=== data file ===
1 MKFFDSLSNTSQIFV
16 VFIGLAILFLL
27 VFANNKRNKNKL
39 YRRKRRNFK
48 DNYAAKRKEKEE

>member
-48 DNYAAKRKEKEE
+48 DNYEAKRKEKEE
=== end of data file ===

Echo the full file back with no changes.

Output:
1 MKFFDSLSNTSQIFV
16 VFIGLAILFLL
27 VFANNKRNKNKL
39 YRRKRRNFK
48 DNYAAKRKEKEE

>member
-48 DNYAAKRKEKEE
+48 DNYEAKRKEKEE